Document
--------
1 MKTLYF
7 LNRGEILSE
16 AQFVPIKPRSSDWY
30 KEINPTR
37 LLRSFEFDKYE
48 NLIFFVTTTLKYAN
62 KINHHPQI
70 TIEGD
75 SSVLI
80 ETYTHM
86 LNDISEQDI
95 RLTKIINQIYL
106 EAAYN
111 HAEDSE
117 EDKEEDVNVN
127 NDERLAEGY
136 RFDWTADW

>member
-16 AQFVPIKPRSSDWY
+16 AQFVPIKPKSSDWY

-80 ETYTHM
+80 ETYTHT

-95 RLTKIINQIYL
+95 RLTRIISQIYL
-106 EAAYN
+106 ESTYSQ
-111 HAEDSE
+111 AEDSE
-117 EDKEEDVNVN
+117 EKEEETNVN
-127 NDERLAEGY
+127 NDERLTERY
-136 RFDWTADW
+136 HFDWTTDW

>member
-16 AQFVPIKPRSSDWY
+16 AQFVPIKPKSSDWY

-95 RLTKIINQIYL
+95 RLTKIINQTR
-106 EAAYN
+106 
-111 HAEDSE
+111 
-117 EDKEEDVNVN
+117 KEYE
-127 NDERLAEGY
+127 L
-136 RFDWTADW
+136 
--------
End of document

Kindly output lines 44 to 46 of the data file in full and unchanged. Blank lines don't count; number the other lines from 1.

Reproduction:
-117 EDKEEDVNVN
+117 KEYE
-127 NDERLAEGY